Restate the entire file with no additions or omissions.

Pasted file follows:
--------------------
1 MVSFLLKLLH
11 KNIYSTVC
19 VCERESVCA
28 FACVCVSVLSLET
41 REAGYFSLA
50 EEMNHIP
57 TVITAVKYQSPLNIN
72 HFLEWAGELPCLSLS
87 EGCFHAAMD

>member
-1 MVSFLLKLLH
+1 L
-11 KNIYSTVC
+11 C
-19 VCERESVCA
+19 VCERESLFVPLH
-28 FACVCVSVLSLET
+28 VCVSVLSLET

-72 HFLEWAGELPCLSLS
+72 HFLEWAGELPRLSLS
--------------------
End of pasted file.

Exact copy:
1 MVSFLLKLLH
11 KNIYSTVC
19 VCERESVCA
28 FACVCVSVLSLET
41 REAGYFSLA
50 EEMNHIP
57 TVITAVKYQSPLNIN
72 HFLEWAGELPCLSLS
87 EGCFHAAMD

>member
-1 MVSFLLKLLH
+1 L
-11 KNIYSTVC
+11 C
-19 VCERESVCA
+19 VCERESLFVPLH
-28 FACVCVSVLSLET
+28 VCVSVLSLET

-72 HFLEWAGELPCLSLS
+72 HFLEWAGELPRLSLS